Professor Firstdraft’s GOODTIME SCRIPTORIUM

Dispatches from the far reaches of the WGF.

Screenplay 101: WITNESS

by

I’ve had more than my share of movie crushes.  Cary Grant in BRINGING UP BABY.  Dustin Hoffman in THE GRADUATE.  Jean Paul Belmondo in BREATHLESS.  Woody Allen in ANNIE HALL.  Idris Elba in anything.

But few have stood the test of time more than Harrison Ford.  From the sexy, wisecracking Han Solo in STAR WARS to the sexy, whipcracking Indiana Jones in RAIDERS OF THE LOST ARK, Ford pretty much had me at his crooked smile and devilish wink.  His Oscar-nominated portrayal of the hard-nosed cop John Book in WITNESS sealed my adoration and propelled him to leading man status.

#80 in the WGA’s 101 Best Written Screenplays, the script for WITNESS (1985) clearly merits study and praise for its razor-like plot development, layered characterizations, and crisp suspense. The writers William Kelley and Earl W. Wallace, from a story by Kelley, Wallace, and Pamela Wallace, elevate what could have been a run of the mill witness protection tale into a tense and sophisticated thriller tinged with romance and social commentary.

Although the WITNESS screenplay is often cited as a textbook example of how to raise the stakes, the scene that remains fresh in my memory is when the writers put a brake on the suspense to add weight to the love story.  As depicted in these pages from an undated draft, the scene takes place in a barn at night.  Anxious and feeling out of his element in Amish country, Book repairs his car battery.  Rachel (played by Kelly McGillis), the Amish widow and mother of the murder witness Book is charged with protecting, surprises Book by bringing in a lamp to ease the task.  When the car radio suddenly booms on and a pop tune breaks the silence, Rachel and Book’s two worlds collide.  Sparks ignite as they share a warm dance and tenderly laugh.

In the script, the song is not specified, but in the film, a remake of Sam Cooke’s soulful “Wonderful World” fills the air.  According to interviews with Peter Weir, the film’s director, Ford chose the song. Instead of the dialogue in the pages below, Ford/Book sings along, “Don’t know much about history… but I do know that I love you,” and dreamily wins over Rachel.  The scene skillfully exposes the tenderness behind Book’s hard exterior.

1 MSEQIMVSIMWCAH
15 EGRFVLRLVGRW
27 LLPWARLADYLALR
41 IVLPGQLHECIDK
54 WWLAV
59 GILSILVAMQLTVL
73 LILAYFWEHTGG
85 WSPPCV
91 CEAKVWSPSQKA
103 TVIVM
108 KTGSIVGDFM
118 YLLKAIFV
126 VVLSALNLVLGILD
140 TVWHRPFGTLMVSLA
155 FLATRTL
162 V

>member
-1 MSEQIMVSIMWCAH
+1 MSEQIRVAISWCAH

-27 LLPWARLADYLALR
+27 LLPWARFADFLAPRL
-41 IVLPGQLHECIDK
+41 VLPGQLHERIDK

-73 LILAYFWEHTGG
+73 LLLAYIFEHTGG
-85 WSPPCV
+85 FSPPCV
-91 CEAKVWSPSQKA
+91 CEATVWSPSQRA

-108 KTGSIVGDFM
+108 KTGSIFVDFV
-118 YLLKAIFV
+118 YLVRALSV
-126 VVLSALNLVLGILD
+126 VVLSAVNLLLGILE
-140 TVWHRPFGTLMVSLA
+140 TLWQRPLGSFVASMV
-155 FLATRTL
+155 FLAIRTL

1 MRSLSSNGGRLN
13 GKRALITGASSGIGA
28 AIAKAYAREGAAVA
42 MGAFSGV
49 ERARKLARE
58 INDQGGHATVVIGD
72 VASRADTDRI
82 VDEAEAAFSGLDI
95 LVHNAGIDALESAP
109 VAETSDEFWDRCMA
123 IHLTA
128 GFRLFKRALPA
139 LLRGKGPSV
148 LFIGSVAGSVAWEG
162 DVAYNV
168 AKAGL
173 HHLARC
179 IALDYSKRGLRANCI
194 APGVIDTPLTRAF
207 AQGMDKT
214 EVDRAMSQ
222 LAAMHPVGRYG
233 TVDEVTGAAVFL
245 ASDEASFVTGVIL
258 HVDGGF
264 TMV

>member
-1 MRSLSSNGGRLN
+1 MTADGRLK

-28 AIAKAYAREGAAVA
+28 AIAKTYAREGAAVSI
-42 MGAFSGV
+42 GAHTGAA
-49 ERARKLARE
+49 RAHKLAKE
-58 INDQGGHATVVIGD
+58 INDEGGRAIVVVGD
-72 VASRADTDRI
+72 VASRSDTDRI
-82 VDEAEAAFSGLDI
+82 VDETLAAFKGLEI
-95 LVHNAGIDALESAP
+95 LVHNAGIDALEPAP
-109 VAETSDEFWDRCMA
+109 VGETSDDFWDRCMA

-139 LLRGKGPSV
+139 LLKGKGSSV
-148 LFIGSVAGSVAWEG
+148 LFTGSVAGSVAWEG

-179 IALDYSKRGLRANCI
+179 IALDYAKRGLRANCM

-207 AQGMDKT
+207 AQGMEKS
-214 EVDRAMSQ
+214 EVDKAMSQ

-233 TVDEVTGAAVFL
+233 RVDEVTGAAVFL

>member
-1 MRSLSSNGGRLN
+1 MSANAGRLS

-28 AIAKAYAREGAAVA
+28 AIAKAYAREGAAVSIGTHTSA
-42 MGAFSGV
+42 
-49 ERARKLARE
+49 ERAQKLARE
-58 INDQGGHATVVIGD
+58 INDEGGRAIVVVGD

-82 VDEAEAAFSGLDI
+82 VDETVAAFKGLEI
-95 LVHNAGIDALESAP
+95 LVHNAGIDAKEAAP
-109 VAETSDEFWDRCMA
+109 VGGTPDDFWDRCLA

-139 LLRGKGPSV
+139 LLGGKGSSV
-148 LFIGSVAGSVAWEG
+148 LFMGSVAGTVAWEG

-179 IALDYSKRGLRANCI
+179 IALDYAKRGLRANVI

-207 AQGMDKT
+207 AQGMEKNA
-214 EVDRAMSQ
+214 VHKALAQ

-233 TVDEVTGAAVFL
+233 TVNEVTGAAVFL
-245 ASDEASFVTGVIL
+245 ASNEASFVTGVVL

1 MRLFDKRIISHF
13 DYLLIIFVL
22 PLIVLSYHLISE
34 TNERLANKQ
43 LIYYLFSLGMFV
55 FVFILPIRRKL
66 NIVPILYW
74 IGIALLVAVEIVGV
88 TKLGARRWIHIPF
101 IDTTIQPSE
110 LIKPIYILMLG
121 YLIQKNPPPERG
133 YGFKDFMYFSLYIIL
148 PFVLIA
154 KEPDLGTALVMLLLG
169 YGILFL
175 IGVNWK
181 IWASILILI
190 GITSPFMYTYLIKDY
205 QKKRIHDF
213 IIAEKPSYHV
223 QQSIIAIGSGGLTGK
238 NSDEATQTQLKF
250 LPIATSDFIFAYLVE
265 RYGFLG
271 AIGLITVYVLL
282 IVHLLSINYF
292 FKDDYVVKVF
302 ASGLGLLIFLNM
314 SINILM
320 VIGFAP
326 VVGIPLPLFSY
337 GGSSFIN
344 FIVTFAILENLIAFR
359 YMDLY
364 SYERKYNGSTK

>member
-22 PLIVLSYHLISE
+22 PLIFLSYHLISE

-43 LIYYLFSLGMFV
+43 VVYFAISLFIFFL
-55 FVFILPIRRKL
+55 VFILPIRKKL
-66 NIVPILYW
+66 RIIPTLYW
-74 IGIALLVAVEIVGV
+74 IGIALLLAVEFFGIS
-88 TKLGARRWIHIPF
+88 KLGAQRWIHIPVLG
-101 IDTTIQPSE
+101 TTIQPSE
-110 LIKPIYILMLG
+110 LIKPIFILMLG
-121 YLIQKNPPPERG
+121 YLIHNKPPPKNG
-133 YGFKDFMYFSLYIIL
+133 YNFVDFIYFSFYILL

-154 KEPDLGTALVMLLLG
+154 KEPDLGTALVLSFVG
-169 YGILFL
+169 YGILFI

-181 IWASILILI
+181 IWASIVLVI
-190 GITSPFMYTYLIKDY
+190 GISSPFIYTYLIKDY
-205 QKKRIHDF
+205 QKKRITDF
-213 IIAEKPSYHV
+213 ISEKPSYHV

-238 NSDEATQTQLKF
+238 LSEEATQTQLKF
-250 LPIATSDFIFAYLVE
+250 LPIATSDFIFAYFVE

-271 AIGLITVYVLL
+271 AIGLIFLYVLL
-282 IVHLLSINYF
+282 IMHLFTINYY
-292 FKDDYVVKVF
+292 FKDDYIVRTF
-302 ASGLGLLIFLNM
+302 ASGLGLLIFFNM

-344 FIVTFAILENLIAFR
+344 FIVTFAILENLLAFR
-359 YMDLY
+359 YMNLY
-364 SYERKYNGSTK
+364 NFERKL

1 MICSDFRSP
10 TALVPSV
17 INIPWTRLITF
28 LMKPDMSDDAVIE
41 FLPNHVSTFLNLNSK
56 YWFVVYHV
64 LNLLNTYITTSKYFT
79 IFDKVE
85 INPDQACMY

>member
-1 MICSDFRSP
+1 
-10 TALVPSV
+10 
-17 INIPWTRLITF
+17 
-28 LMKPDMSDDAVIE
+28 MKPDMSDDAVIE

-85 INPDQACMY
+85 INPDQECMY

The mood is shattered by the appearance of Rachel’s stern elder and father-in-law. Eli.  Instead of feeling ashamed or embarrassed, Rachel boldly stands up for herself.   It is a pivotal moment for Rachel’s character, and a sign that her relationship with Book has grown more complicated.

Despite the sharp writing, the success of the scene all hinges on Harrison Ford’s ability as Book to drawn in Rachel – and us — with simply a smile.  He makes us forget for a second about the danger outside — and realize that everyone hungers for a human connection, even tough guys like John Book. It’s hard to imagine another actor embodying the role with more charm or swagger or vulnerability beneath the armor.  Swoon.

Witness_64 Witness_65 Witness_66 Witness_67

Here’s the deal: Throughout 2014, we’re posting pages from every script on the WGA’s list of the 101 Greatest Screenplays, as chosen by Guild membership, because we have every one in our library. Sure, we have other scripts that didn’t make it onto the list, either because they didn’t make the cut or because they were produced after the list was generated (presumably SHARKNADO, which we totally have a copy of, is only in the latter category).